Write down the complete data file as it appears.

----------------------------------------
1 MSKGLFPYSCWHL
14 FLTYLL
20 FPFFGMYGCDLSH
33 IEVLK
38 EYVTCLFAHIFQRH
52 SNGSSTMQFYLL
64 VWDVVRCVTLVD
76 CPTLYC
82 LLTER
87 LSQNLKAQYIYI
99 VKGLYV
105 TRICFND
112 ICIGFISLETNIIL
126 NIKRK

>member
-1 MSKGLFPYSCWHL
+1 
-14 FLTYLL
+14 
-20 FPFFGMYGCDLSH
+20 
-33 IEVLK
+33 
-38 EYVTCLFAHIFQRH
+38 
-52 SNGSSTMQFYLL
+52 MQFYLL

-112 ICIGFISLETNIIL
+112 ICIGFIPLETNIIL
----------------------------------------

1 MSKGLFPYSCWHL
14 FLTYLL
20 FPFFGMYGCDLSH
33 IEVLK
38 EYVTCLFAHIFQRH
52 SNGSSTMQFYLL
64 VWDVVRCVTLVD
76 CPTLYC
82 LLTER
87 LSQNLKAQYIYI
99 VKGLYV
105 TRICFND
112 ICIGFISLETNIIL
126 NIKRK

>member
-1 MSKGLFPYSCWHL
+1 
-14 FLTYLL
+14 
-20 FPFFGMYGCDLSH
+20 
-33 IEVLK
+33 
-38 EYVTCLFAHIFQRH
+38 
-52 SNGSSTMQFYLL
+52 MQFYLL

-112 ICIGFISLETNIIL
+112 ICIGFIPLETNIIL